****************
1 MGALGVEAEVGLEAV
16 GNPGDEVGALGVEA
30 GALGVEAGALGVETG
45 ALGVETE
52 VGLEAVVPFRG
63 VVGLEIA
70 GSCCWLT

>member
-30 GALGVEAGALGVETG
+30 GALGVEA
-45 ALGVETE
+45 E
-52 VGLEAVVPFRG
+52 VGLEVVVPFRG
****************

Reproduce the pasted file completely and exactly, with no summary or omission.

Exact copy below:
1 MGALGVEAEVGLEAV
16 GNPGDEVGALGVEA
30 GALGVEAGALGVETG
45 ALGVETE
52 VGLEAVVPFRG
63 VVGLEIA
70 GSCCWLT

>member
-30 GALGVEAGALGVETG
+30 GALGVEA
-45 ALGVETE
+45 E
-52 VGLEAVVPFRG
+52 VGLEVVVPFRG